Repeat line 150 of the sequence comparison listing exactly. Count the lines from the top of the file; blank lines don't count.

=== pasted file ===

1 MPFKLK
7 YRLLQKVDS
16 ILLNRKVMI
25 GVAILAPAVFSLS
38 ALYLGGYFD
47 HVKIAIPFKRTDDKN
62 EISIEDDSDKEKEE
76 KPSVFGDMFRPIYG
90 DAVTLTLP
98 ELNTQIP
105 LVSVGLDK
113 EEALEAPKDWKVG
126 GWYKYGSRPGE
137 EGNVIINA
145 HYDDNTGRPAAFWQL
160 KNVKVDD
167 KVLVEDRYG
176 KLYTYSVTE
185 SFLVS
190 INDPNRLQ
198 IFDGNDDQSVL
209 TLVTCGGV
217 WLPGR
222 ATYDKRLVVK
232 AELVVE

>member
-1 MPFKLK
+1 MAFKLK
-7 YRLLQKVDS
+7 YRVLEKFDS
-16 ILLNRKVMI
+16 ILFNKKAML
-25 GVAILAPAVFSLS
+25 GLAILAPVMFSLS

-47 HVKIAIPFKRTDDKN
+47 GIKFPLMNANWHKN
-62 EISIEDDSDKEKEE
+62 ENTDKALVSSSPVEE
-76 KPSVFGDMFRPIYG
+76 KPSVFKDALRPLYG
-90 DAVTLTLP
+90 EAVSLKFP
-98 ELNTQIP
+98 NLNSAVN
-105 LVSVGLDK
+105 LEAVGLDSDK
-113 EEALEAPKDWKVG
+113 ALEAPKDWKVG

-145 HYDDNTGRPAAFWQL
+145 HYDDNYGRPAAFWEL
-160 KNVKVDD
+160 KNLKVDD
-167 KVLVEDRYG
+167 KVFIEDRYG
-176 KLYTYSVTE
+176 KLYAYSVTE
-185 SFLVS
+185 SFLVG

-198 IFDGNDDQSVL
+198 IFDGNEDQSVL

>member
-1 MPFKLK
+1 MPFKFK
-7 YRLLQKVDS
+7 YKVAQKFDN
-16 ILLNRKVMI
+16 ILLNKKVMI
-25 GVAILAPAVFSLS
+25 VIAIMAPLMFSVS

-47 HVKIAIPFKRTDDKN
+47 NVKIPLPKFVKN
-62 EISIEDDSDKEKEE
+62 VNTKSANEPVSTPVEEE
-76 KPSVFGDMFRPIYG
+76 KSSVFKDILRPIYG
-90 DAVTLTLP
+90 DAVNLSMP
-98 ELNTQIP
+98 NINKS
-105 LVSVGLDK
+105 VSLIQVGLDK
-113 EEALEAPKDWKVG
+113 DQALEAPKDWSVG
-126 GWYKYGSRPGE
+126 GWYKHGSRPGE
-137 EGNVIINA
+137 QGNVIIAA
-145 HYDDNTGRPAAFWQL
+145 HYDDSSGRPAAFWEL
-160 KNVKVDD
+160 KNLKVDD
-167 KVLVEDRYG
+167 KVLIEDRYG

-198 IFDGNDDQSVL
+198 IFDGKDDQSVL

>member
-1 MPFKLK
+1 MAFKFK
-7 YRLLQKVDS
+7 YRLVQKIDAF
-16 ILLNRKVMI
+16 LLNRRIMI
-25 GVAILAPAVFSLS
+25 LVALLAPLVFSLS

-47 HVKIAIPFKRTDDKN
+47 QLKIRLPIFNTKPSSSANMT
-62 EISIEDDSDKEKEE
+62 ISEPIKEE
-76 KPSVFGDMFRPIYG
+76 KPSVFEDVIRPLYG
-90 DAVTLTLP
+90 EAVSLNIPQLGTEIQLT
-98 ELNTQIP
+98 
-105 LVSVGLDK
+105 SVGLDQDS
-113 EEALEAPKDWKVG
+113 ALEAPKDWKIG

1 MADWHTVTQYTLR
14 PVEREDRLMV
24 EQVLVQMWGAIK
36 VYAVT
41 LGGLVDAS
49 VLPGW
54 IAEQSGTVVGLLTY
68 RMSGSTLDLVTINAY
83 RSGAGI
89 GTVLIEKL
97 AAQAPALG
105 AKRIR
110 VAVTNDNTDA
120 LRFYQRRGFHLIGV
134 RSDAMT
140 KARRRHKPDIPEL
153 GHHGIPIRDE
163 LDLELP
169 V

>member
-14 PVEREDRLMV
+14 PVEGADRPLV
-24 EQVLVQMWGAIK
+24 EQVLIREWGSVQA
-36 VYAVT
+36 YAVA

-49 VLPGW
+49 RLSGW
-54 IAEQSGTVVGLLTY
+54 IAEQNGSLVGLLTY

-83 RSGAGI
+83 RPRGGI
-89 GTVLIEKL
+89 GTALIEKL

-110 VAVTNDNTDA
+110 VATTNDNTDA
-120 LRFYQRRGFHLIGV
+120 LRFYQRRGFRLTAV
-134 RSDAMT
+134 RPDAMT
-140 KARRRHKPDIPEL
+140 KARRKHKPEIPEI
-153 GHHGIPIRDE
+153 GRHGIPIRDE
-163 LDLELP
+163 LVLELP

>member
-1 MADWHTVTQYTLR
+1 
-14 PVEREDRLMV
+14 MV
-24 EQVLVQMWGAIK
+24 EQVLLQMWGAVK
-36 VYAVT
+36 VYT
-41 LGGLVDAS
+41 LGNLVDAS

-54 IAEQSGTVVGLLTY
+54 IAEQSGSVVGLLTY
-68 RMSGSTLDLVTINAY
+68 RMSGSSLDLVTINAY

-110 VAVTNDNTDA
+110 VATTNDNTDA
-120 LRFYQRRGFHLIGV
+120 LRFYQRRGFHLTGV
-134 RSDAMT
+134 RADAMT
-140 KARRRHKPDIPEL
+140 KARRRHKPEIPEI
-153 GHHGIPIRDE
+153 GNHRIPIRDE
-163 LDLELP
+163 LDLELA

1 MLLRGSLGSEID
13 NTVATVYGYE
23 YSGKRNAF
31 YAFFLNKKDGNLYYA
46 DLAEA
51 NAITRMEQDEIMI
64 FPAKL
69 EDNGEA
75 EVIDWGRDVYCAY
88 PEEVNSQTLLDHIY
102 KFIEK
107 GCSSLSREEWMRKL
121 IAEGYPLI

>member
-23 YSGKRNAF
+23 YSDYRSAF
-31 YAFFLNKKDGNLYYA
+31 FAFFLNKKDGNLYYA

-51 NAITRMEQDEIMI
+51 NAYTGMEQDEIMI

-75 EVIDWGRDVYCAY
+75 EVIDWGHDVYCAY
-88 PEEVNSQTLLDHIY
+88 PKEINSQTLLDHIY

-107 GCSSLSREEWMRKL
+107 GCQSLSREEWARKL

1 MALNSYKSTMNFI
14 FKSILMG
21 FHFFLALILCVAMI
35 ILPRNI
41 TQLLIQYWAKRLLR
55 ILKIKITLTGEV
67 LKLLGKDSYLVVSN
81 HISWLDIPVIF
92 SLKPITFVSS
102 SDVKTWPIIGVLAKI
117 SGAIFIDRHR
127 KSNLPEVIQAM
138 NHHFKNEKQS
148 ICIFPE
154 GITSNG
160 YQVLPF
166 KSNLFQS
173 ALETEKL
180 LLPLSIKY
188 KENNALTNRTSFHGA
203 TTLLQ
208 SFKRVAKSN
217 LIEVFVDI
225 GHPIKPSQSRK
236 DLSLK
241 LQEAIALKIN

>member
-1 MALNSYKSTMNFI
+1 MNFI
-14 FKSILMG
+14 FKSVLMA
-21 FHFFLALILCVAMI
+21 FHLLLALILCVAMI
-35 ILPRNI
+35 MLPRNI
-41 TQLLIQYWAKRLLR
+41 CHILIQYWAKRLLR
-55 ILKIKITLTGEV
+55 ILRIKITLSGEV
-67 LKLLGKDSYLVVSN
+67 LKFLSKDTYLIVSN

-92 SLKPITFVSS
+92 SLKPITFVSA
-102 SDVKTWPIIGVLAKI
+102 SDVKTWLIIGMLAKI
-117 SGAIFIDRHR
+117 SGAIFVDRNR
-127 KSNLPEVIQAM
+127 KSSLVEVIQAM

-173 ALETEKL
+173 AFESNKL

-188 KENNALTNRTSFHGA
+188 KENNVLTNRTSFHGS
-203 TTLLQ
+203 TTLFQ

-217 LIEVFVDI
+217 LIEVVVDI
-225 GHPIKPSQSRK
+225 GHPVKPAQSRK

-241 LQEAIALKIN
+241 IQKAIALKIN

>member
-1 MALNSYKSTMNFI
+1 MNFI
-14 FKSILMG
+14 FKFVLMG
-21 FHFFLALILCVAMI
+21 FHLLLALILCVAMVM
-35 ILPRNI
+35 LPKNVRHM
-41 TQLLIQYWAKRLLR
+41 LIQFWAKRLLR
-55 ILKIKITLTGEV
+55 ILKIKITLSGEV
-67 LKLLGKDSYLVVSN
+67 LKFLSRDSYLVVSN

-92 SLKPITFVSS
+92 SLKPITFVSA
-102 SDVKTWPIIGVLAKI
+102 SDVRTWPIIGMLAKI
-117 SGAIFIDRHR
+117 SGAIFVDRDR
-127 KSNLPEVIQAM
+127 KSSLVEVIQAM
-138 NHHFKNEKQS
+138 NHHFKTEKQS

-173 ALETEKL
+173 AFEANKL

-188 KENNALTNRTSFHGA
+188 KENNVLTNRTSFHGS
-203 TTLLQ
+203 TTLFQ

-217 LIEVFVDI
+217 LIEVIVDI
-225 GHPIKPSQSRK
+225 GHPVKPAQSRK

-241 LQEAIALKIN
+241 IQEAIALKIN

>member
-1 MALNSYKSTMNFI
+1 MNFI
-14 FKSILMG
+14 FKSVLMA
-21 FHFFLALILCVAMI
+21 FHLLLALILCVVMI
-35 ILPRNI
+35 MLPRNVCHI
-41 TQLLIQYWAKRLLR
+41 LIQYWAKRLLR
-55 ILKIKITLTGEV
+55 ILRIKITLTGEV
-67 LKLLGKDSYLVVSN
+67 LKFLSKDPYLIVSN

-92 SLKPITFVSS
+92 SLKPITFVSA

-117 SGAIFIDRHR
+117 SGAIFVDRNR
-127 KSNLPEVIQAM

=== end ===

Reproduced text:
+83 RPRGGI